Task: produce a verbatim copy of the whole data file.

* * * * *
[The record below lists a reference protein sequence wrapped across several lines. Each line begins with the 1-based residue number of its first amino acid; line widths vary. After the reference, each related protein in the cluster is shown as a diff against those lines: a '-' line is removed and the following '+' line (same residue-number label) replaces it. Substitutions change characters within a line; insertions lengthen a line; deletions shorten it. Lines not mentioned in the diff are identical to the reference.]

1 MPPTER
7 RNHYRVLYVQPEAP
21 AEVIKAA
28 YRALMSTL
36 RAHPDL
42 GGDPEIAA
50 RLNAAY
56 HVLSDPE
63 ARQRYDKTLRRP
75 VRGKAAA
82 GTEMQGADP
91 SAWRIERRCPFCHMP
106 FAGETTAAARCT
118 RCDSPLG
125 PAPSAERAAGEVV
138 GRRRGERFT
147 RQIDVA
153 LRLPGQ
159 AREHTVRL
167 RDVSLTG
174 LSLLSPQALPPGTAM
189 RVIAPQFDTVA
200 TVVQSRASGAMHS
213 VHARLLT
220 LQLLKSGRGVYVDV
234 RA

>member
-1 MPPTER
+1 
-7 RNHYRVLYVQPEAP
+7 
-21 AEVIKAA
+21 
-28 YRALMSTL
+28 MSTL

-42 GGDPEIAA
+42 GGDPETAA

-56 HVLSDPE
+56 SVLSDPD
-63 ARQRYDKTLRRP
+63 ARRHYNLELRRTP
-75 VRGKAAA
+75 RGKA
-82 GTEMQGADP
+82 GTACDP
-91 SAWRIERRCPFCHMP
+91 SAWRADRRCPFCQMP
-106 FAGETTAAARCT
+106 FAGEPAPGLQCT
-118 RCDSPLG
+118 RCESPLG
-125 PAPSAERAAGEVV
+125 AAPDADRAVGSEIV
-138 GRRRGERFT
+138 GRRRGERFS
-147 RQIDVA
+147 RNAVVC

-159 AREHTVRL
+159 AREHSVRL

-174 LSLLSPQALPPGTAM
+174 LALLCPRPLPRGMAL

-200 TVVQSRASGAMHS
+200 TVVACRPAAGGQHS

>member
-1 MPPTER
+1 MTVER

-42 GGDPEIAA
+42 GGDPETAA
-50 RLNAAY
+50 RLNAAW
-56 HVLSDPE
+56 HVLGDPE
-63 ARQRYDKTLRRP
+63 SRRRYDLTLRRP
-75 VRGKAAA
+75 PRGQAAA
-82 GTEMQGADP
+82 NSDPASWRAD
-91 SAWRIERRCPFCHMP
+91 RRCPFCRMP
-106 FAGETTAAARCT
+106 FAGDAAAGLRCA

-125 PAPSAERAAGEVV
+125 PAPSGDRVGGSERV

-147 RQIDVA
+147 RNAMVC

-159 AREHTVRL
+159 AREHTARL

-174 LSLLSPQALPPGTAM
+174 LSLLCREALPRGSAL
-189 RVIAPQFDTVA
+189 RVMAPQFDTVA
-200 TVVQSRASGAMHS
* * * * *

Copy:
[The record below lists a reference protein sequence wrapped across several lines. Each line begins with the 1-based residue number of its first amino acid; line widths vary. After the reference, each related protein in the cluster is shown as a diff against those lines: a '-' line is removed and the following '+' line (same residue-number label) replaces it. Substitutions change characters within a line; insertions lengthen a line; deletions shorten it. Lines not mentioned in the diff are identical to the reference.]

1 MPPTER
7 RNHYRVLYVQPEAP
21 AEVIKAA
28 YRALMSTL
36 RAHPDL
42 GGDPEIAA
50 RLNAAY
56 HVLSDPE
63 ARQRYDKTLRRP
75 VRGKAAA
82 GTEMQGADP
91 SAWRIERRCPFCHMP
106 FAGETTAAARCT
118 RCDSPLG
125 PAPSAERAAGEVV
138 GRRRGERFT
147 RQIDVA
153 LRLPGQ
159 AREHTVRL
167 RDVSLTG
174 LSLLSPQALPPGTAM
189 RVIAPQFDTVA
200 TVVQSRASGAMHS
213 VHARLLT
220 LQLLKSGRGVYVDV
234 RA

>member
-1 MPPTER
+1 
-7 RNHYRVLYVQPEAP
+7 
-21 AEVIKAA
+21 
-28 YRALMSTL
+28 MSTL

-42 GGDPEIAA
+42 GGDPETAA

-56 HVLSDPE
+56 SVLSDPD
-63 ARQRYDKTLRRP
+63 ARRHYNLELRRTP
-75 VRGKAAA
+75 RGKA
-82 GTEMQGADP
+82 GTACDP
-91 SAWRIERRCPFCHMP
+91 SAWRADRRCPFCQMP
-106 FAGETTAAARCT
+106 FAGEPAPGLQCT
-118 RCDSPLG
+118 RCESPLG
-125 PAPSAERAAGEVV
+125 AAPDADRAVGSEIV
-138 GRRRGERFT
+138 GRRRGERFS
-147 RQIDVA
+147 RNAVVC

-159 AREHTVRL
+159 AREHSVRL

-174 LSLLSPQALPPGTAM
+174 LALLCPRPLPRGMAL

-200 TVVQSRASGAMHS
+200 TVVACRPAAGGQHS

>member
-1 MPPTER
+1 MTVER

-42 GGDPEIAA
+42 GGDPETAA
-50 RLNAAY
+50 RLNAAW
-56 HVLSDPE
+56 HVLGDPE
-63 ARQRYDKTLRRP
+63 SRRRYDLTLRRP
-75 VRGKAAA
+75 PRGQAAA
-82 GTEMQGADP
+82 NSDPASWRAD
-91 SAWRIERRCPFCHMP
+91 RRCPFCRMP
-106 FAGETTAAARCT
+106 FAGDAAAGLRCA

-125 PAPSAERAAGEVV
+125 PAPSGDRVGGSERV

-147 RQIDVA
+147 RNAMVC

-159 AREHTVRL
+159 AREHTARL

-174 LSLLSPQALPPGTAM
+174 LSLLCREALPRGSAL
-189 RVIAPQFDTVA
+189 RVMAPQFDTVA
-200 TVVQSRASGAMHS